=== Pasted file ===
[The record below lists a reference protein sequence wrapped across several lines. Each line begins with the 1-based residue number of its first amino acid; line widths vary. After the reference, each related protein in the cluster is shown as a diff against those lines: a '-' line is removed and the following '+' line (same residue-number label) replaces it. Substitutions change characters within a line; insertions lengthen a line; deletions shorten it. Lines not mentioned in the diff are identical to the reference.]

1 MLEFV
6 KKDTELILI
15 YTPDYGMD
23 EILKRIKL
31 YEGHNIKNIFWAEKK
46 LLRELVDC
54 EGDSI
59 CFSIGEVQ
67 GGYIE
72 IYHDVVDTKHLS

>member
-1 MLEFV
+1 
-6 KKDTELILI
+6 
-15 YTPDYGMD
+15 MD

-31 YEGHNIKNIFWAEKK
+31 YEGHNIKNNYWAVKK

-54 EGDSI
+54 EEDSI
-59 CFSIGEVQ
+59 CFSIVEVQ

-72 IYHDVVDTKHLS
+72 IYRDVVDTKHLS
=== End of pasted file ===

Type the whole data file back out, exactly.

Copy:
[The record below lists a reference protein sequence wrapped across several lines. Each line begins with the 1-based residue number of its first amino acid; line widths vary. After the reference, each related protein in the cluster is shown as a diff against those lines: a '-' line is removed and the following '+' line (same residue-number label) replaces it. Substitutions change characters within a line; insertions lengthen a line; deletions shorten it. Lines not mentioned in the diff are identical to the reference.]

1 MLEFV
6 KKDTELILI
15 YTPDYGMD
23 EILKRIKL
31 YEGHNIKNIFWAEKK
46 LLRELVDC
54 EGDSI
59 CFSIGEVQ
67 GGYIE
72 IYHDVVDTKHLS

>member
-1 MLEFV
+1 
-6 KKDTELILI
+6 
-15 YTPDYGMD
+15 MD

-31 YEGHNIKNIFWAEKK
+31 YEGHNIKNNYWAVKK

-54 EGDSI
+54 EEDSI
-59 CFSIGEVQ
+59 CFSIVEVQ

-72 IYHDVVDTKHLS
+72 IYRDVVDTKHLS